Primary/Intermediate school approved

School to address increased capacity. On July 27, 2005, the City Council approved a proposal by the New York City School Construction Authority for the construction of a 62,000-square-foot primary/intermediate school in the Canarsie section of Brooklyn. The project site consists of two privately owned parcels located on East 107th Street, between Flatlands and Avenue J. The first parcel is 17,000 sq.ft and contains a vacant two-story building previously used as a Yeshiva; the second is a 2,000-square-foot paved parcel formerly used as a parking lot and play area.

The school will provide additional student capacity by offering 500 new seats of pre-kindergarten through eighth grade classrooms, special education facilities, gymnasium, auditorium, library, administrative space, and cafeteria. The construction of the school will meet Community School District 18’s projected goals of additional capacity at the primary and intermediate levels and reduced class size.

At the July 26, 2005 hearing of the Council’s Land Use Committee, Council Member Charles Barron expressed his support for the new school in his district, saying that its location next to the Breuklen Houses was ideal and would serve to alleviate the district’s overcrowded schools. The full Council approved at the July 27 stated meeting.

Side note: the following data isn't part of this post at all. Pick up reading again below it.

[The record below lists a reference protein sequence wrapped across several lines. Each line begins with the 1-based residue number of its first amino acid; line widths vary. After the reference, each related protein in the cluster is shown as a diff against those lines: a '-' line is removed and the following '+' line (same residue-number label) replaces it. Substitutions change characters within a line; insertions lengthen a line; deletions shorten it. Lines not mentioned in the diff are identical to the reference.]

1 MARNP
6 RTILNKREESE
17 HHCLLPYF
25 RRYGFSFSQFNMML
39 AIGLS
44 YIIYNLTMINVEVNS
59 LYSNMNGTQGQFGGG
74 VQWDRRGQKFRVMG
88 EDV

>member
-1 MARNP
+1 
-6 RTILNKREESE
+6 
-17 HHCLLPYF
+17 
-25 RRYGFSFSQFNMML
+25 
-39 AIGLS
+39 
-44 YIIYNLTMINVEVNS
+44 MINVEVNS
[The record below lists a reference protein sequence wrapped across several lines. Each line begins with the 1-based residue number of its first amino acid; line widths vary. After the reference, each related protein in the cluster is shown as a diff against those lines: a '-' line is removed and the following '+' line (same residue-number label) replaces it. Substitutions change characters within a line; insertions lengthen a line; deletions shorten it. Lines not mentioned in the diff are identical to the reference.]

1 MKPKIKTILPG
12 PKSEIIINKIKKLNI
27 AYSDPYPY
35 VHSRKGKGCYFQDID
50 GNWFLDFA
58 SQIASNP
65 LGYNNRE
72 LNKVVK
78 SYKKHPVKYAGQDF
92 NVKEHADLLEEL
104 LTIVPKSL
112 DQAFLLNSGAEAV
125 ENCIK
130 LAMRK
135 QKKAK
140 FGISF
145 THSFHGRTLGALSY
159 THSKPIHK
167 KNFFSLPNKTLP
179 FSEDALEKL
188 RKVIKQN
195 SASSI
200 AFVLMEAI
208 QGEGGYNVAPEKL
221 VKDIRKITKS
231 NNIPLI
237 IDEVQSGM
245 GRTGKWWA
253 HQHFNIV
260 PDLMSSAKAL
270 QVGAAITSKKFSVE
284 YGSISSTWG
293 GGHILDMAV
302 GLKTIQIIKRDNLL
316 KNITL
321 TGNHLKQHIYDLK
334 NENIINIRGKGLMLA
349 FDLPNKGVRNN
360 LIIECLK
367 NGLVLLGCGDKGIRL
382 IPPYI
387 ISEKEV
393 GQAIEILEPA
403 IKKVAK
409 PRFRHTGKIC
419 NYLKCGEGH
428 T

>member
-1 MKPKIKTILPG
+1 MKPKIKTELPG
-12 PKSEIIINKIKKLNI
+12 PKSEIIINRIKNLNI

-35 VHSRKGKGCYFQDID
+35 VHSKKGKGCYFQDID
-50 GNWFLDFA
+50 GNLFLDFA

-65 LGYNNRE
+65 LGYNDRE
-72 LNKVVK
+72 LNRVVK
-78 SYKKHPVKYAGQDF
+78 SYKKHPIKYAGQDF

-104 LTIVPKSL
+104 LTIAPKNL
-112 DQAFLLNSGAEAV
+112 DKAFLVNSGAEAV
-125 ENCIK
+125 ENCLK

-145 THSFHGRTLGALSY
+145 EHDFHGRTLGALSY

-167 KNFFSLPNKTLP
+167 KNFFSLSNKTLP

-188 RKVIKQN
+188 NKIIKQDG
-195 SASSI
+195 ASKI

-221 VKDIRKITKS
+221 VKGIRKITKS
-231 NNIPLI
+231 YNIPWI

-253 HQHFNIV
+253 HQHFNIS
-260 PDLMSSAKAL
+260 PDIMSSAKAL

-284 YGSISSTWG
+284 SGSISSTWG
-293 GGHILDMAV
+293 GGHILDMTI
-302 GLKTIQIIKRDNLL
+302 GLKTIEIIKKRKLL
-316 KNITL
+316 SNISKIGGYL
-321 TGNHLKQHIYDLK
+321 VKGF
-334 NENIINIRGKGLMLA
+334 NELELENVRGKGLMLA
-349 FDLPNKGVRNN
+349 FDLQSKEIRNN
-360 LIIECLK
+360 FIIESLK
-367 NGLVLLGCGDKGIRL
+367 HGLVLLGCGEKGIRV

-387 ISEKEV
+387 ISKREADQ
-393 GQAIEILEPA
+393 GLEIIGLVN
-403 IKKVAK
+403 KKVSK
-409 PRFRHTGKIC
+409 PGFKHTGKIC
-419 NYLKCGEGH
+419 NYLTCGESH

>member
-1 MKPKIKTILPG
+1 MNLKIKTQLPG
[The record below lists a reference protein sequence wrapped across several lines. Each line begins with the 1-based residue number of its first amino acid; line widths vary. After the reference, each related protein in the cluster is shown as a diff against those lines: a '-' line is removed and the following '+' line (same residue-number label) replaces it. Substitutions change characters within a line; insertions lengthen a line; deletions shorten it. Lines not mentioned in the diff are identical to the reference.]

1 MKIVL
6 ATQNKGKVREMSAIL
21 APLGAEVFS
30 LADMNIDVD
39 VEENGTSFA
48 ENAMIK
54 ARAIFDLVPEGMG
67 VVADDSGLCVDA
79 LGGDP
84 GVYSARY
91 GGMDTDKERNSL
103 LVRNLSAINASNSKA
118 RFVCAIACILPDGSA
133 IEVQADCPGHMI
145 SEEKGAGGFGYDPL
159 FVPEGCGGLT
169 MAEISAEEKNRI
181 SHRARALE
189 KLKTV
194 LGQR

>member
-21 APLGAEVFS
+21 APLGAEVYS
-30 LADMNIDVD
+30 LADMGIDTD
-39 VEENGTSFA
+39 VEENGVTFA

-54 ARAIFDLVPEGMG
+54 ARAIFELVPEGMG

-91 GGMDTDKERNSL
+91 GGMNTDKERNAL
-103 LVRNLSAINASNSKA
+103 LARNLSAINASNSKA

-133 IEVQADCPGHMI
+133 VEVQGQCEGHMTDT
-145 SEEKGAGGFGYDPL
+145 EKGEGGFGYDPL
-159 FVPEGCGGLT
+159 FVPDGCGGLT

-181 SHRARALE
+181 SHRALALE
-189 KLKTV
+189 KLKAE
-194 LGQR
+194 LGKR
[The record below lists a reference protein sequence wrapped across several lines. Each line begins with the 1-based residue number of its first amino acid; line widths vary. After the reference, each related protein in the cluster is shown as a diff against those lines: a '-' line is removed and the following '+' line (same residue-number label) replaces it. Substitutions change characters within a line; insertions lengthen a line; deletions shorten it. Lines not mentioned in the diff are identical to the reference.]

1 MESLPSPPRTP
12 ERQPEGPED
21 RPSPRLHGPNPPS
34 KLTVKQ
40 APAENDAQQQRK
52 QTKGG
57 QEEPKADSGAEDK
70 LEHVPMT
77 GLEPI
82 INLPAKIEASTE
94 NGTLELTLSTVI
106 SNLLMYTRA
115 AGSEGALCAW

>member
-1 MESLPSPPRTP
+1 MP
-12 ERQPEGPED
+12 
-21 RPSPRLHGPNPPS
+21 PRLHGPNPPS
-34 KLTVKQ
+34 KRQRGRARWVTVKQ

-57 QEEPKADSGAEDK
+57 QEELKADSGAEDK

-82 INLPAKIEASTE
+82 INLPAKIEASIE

Approval Process: The School Construction Authority, as lead agency, issued a negative declaration on May 5, 2005 with several conditions, including that the entire site be paved or capped to prevent contact with existing soil contaminants, that surveys for asbestos and lead paint be conducted, and that DOT be petitioned to install a traffic signal at the intersection of Flatlands Avenue and East 107th Street. On December 22, 2005, Community Board 18 and the School Construction Authority conducted a joint public hearing, after which Community Board 18 recommended against the construction. The Planning Commission did not submit a recommendation.

Dorothy Turano, District Manager for Community Board 18, reported to CityLand that the Board opposed construction because the proposed school was, in its view, unnecessary since local schools were not overcrowded. She added that the Board believed that the proposed school was poorly located, just blocks away from an existing elementary school, and too costly, since the existing structure would need to be demolished.

Council: Primary/Intermediate School Facility, Community School District No. 18 (July 27, 2005). CITYADMIN

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